ArtHouse Reviews: A Most Wanted Man

By ArtHouse Crouch End, 21 Sep 2014

A Most Wanted Man

Anton Corbijn’s A Most Wanted Man, based on a John le Carré spy novel, is set in a grey and watery post 9/11 Hamburg, the city from which the attack on the Twin Towers was planned. The German and international intelligence services are paranoid about missing another Islamist plot and their suspicions fall on a young Chechen Muslim immigrant, Issa Karpov (Grigoriy Dobrygin) who they fear has arrived to plan a new atrocity. The heads of the intelligence units want to move against him, but Gunther Bachmann, played by Philip Seymour Hoffman, pleads for more time in the hope Karpov will be the bait that leads him to bigger fish. He heads an illegal, but state-sponsored counter terrorist unit and he’s given 72 hours before he has to hand over Karpov to his bosses. The morality is as cold and foggy as the surroundings.
 
Bachmann’s team works in the shadows to meticulously piece together the evidence. ‘We take our time we watch and wait’, as he puts it. They also listen, surrounded by a jumble of devices, trying to nail the chief suspect in a plot to finance Islamic jihadists. But while the pace of the film is slow, the tensions between Bachmann’s softly softly approach and that of his bosses, the friendships betrayed and the mutual suspicions create a complex and gripping dynamic. It’s reflected in every movement of Hoffman’s face, every shuffle of his feet and slump of his body, and in the soft and slow hypnotic voice that sounds strangely like a Teutonic Richard Burton. Rachel McAdams is an idealistic left-wing lawyer who finds herself out of her depth in the manipulations of the intelligence services, while Robin Wright is a cool and clever CIA officer. Willem Dafoe is ominous as banker Thomas Brue.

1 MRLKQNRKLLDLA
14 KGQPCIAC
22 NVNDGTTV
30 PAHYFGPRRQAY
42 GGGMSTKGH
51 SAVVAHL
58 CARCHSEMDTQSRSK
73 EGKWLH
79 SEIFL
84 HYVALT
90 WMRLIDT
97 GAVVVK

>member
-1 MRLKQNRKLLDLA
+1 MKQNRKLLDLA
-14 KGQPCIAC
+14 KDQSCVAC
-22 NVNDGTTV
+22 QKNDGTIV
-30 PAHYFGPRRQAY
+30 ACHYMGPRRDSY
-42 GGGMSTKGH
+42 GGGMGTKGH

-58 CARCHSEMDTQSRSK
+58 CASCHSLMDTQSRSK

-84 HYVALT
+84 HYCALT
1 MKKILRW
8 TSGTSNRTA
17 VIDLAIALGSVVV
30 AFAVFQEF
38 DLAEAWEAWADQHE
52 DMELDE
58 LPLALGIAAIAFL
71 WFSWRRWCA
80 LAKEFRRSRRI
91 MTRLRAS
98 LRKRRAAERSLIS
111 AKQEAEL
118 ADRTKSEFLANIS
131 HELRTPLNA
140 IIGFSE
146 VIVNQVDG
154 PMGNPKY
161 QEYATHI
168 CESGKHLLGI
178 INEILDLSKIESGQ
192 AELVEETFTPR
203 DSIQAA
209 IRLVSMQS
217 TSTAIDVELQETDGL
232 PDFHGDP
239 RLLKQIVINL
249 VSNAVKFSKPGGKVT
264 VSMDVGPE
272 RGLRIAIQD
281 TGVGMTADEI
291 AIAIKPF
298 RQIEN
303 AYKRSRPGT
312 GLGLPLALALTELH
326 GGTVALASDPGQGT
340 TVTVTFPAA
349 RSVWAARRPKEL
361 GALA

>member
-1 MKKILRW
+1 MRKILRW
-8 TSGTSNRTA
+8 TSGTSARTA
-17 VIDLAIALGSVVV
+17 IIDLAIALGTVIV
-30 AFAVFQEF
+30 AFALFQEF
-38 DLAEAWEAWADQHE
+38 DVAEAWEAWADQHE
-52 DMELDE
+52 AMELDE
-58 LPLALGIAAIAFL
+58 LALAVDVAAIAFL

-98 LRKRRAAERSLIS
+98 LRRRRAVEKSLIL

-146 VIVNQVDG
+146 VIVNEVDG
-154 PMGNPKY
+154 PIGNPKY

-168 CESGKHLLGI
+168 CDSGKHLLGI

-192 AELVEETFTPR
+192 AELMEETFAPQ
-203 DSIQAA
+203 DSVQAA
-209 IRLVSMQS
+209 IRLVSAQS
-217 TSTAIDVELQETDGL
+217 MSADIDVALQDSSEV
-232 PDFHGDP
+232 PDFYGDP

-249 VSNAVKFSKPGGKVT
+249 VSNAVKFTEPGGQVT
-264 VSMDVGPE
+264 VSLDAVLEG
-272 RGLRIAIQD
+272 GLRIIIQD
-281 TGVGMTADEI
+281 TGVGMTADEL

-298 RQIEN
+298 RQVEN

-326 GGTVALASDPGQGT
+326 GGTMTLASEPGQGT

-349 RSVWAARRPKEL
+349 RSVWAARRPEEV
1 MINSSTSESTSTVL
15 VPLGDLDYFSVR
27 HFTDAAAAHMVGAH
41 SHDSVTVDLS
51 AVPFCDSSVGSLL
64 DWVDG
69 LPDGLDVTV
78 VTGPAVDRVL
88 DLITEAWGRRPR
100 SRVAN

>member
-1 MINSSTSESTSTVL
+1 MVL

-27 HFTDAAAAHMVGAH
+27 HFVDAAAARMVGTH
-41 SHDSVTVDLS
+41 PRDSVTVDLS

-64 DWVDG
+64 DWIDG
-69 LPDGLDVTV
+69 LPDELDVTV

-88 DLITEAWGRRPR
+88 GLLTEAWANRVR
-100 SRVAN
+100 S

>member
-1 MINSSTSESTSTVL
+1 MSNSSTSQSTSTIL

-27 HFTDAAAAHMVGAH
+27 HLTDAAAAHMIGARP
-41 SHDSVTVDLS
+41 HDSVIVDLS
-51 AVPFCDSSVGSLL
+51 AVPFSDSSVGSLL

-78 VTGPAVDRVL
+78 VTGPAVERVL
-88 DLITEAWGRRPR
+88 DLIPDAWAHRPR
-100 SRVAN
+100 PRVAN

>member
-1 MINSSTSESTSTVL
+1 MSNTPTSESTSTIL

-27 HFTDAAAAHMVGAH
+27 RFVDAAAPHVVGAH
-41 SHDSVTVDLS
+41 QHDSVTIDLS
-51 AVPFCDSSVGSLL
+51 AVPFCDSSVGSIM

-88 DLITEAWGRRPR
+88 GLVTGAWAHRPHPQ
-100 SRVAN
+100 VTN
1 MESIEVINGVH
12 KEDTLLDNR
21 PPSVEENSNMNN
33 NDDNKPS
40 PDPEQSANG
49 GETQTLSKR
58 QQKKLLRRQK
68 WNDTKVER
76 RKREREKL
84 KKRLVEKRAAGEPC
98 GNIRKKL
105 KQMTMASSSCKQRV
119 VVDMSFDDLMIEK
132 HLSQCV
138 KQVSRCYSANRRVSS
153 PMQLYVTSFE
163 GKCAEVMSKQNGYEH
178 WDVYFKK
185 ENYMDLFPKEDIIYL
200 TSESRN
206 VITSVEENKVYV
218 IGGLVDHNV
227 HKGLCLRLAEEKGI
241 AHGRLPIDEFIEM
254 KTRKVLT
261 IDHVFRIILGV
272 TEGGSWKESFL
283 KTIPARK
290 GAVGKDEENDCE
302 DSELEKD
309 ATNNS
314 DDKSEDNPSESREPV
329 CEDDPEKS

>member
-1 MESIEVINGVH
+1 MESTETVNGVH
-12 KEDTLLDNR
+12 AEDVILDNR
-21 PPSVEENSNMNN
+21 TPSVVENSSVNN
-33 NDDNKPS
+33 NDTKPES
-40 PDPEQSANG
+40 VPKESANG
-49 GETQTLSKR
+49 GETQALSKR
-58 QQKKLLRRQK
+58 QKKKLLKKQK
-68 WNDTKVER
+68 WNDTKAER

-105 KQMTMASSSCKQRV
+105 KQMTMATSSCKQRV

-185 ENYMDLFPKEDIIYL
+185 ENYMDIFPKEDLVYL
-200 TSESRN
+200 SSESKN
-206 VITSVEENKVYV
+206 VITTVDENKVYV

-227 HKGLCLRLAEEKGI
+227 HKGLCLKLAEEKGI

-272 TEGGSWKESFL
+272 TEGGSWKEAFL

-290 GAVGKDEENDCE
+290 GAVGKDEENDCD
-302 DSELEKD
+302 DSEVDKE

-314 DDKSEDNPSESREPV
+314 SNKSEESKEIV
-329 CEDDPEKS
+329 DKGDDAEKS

But the screen belongs to Hoffman and he’s almost never off it, playing an emotionally and physically worn-out spy, unshaven, prowling about seedy bars and dilapidated tenements in his dishevelled suit, hoisting up his trousers and slipping whiskey into his cappuccinos. There can be no other person who pulls harder on a cigarette than Hoffman.
 
It’s true that you can’t help remembering this is one of Hoffman’s last films and you can’t help but draw parallels. It’s a portrayal of despair that with hindsight could be read in many ways, and it’s also a masterclass in acting that leaves a lasting impression. That makes it a fitting epitaph to a really great actor.